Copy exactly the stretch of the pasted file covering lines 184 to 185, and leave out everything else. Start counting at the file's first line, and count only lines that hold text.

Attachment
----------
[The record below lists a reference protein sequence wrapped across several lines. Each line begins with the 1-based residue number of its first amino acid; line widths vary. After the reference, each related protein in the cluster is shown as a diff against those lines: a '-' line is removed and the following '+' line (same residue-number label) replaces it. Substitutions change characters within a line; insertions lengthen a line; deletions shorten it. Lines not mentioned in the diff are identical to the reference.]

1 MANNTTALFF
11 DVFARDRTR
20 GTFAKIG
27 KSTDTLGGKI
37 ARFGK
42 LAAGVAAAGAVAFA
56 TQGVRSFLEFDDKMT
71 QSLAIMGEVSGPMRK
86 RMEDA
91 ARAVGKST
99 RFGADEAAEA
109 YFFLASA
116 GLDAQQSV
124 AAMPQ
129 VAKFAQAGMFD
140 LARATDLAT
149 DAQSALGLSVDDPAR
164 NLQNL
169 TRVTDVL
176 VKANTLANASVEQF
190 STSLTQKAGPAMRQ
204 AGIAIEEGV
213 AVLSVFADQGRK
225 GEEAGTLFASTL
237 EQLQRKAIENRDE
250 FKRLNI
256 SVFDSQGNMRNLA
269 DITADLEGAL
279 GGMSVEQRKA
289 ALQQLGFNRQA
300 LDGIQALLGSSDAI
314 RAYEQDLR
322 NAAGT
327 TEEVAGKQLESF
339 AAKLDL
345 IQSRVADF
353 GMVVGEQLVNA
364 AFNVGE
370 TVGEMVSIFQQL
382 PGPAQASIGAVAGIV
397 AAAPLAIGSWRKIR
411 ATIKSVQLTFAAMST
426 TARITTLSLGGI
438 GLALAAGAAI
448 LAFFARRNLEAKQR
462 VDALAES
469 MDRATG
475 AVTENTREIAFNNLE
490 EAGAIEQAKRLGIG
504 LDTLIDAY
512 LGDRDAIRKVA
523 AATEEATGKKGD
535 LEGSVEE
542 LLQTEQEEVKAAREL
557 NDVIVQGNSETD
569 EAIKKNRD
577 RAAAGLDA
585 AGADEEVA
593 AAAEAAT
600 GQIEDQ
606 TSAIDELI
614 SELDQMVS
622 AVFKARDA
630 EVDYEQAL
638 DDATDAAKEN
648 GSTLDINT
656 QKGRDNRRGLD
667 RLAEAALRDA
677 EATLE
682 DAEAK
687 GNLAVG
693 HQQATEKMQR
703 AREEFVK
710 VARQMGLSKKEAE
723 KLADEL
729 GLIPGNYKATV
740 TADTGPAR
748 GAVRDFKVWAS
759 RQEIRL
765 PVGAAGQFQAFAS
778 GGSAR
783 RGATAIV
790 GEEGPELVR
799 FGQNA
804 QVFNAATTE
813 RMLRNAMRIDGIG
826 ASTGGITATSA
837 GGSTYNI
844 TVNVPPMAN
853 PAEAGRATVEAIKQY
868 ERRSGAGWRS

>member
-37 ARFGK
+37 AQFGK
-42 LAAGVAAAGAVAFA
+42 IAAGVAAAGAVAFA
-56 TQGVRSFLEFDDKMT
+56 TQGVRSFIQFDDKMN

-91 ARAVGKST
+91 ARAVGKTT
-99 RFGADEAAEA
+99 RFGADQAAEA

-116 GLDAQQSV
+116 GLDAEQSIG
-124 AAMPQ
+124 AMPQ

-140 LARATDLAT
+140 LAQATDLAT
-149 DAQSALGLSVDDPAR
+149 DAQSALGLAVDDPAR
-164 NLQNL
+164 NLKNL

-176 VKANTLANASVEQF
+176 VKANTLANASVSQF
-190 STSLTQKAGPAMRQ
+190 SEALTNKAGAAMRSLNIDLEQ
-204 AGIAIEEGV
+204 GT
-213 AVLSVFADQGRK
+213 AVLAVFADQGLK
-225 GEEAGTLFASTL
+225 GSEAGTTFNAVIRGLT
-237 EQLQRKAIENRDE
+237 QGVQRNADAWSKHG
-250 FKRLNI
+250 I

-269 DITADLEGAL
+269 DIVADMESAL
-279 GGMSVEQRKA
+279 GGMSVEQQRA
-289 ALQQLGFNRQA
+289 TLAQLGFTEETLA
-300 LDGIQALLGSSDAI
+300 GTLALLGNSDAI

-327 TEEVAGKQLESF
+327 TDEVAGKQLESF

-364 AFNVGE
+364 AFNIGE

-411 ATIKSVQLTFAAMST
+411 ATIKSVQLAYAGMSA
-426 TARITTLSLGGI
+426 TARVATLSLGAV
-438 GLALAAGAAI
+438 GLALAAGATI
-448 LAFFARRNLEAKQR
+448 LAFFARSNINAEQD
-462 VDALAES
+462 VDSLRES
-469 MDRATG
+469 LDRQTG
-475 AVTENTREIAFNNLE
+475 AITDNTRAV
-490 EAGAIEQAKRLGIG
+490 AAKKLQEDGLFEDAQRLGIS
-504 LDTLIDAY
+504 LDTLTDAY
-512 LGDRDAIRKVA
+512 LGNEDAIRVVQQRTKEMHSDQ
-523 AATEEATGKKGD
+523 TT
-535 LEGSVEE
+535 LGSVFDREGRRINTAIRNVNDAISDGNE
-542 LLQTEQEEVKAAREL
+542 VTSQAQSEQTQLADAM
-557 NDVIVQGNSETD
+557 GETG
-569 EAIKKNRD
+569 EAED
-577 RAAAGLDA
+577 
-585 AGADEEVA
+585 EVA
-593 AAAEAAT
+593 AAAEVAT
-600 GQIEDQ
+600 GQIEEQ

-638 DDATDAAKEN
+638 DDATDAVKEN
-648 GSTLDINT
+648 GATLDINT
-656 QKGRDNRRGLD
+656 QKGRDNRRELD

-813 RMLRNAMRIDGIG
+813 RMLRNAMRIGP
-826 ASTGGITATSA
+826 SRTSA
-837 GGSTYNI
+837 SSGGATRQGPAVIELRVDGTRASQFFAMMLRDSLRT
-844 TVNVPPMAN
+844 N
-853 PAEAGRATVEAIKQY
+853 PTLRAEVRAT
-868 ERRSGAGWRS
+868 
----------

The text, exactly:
-813 RMLRNAMRIDGIG
+813 RMLRNAMRIGP